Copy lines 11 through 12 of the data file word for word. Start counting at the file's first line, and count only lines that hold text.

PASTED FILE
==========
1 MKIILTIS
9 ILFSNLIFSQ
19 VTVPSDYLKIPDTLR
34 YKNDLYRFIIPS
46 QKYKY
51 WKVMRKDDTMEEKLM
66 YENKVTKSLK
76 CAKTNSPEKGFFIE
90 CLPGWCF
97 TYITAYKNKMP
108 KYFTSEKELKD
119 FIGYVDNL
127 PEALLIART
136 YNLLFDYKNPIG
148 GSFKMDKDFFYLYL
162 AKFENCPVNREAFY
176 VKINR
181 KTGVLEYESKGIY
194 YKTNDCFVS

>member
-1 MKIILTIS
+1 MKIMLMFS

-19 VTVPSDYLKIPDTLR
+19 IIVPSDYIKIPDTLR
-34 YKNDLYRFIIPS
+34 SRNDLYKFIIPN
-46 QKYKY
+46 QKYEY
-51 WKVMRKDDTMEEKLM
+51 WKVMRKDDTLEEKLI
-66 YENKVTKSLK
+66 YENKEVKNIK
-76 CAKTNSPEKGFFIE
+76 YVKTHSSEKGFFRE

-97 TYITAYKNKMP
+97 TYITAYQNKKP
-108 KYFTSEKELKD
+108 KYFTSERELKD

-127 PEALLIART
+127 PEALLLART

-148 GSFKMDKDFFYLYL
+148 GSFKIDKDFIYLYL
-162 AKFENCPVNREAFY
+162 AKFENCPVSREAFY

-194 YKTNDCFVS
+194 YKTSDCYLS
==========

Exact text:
108 KYFTSEKELKD
119 FIGYVDNL